At the risk of sounding like a broken record, I have to tell you again:

I'm LOVING no-knead breads.

Baguettes, sticky buns, pizza crust, crusty-chewy bread, a harvest loaf to die for – these are just a few of the recipes we've perfected in the past couple of years.

And the list just keeps on growing. No-knead challah – who knew?

The New York Times started the whole thing 3 years ago, printing a recipe from Jim Lahey of Manhattan's Sullivan Street Bakery. Lahey's recipe was simple enough: flour, water, yeast, and salt. But it was his method that took the baking world by storm: “Stir until blended.”

What – no kneading? Indeed, not only was the dough not kneaded, it wasn't shaped, either. The sticky blob was basically allowed to rise, then plopped into a hot pot, covered, and baked.

The result? Chewy-crusty bread. Bread that makes you wonder how flour and water and salt and yeast could possibly taste so good.

Home bakers have jumped on the no-knead bandwagon in droves. And we've experimented with the technique a lot. It makes sense; if you simply let your dough rise long enough (18 hours at room temperature; up to a week in the fridge), the gluten actually develops itself; there's no need to knead. Truly.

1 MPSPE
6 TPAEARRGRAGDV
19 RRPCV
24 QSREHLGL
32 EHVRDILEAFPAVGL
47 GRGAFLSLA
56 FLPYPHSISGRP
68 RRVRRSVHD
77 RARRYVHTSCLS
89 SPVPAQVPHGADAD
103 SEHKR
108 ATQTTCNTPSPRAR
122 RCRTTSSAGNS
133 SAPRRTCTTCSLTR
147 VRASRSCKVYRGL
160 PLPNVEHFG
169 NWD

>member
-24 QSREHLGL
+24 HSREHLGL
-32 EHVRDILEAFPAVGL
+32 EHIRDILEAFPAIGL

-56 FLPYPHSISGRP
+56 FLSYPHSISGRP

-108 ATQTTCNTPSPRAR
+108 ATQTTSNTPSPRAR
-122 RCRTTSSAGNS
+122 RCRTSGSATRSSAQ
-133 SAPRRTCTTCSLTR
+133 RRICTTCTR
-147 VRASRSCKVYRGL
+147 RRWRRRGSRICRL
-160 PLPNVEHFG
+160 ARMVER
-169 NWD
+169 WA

We've used Jeff Hertzberg and Zoë François’ wonderful book, “Artisan Bread in Five Minutes a Day,” as a jumping-off place for our recent no-knead efforts. The following is a spin on one of their recipes – and a new take on one of our favorite egg-rich, tender breads: challah.


This is a no-knead dough  – all you do is mix it up. Combine 810g King Arthur Unbleached All-Purpose Flour, 1 tablespoon + 1/2 teaspoon of salt, 1 1/2 tablespoons instant yeast, 1 1/2 cups (340g) lukewarm water, 4 large eggs, 1/2 cup (170g) honey, and 1/2 cup vegetable oil (99g) or melted butter (113g). 

Why do we specify 810g of flour? Because the flour/liquid ratio is key here. If you're measuring by volume, it's important to measure the King Arthur way: Fluff your flour in the canister, sprinkle it into your measuring cup, then level it off.

Hey, kids – take a look at our video on how to measure flour. We're hoping for an Oscar nomination –Best Live Action Short Film. We'll be walking the red carpet next February.


Mix to combine.


Then mix at high speed for 1 minute. Everything should smooth out pretty nicely.


Notice how just that short, fast mix develops the flour's gluten.


Grease a 6-quart dough-rising bucket or big bowl. Scoop the dough into the container. Cover the container, and let the dough rise at room temperature for 2 hours.


As you can see, it'll rise a bit, but not much. So, why did I need such a big bucket?


Take a look at how much the dough has risen after an overnight rest in the refrigerator. Common fallacy: yeast needs warmth to grow.


And look at that gluten - beautiful!


Scoop out 1/3 of the dough – that's about 21 ounces. Plop it onto a well-floured work surface.


Divide the dough into three pieces, and roll each piece into a 24” rope. As you first begin to roll, you'll need the flour. But once the sticky dough has absorbed a bit of the flour, you can clean your work surface, spray it with a bit of non-stick vegetable oil spray, and work there.